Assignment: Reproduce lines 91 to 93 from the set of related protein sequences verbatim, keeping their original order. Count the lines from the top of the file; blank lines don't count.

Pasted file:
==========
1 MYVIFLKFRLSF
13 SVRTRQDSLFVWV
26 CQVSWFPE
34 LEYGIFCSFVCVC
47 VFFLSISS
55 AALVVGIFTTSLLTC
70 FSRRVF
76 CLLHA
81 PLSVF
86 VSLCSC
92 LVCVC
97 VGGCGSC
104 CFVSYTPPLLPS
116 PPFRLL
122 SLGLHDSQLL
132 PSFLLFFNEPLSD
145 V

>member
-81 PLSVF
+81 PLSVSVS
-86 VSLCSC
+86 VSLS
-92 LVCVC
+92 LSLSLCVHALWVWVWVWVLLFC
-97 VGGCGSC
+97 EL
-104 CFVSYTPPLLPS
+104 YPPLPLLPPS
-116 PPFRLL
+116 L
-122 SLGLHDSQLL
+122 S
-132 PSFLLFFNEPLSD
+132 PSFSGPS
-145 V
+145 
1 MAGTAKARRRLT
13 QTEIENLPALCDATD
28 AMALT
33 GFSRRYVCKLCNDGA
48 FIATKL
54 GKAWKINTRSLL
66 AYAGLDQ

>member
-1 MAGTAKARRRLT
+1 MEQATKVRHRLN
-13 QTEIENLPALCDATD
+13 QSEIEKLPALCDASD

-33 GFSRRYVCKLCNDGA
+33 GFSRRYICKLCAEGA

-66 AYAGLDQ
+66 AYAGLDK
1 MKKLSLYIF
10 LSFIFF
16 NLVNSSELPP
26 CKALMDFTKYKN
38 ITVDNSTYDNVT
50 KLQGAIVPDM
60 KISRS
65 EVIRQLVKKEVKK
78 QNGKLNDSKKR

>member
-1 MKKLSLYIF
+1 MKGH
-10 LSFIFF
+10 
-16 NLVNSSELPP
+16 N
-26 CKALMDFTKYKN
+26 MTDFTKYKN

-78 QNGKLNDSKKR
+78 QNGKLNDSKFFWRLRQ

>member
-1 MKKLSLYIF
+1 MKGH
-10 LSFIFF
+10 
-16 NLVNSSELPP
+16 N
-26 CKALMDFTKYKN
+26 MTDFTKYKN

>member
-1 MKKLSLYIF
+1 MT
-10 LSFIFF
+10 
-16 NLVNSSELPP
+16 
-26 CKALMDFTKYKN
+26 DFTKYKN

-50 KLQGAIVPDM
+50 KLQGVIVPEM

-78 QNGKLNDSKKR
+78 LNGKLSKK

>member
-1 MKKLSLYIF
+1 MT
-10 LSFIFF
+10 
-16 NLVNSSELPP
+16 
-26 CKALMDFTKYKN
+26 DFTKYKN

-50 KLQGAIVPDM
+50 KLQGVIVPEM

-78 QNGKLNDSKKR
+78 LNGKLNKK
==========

-50 KLQGAIVPDM
+50 KLQGVIVPEM

-78 QNGKLNDSKKR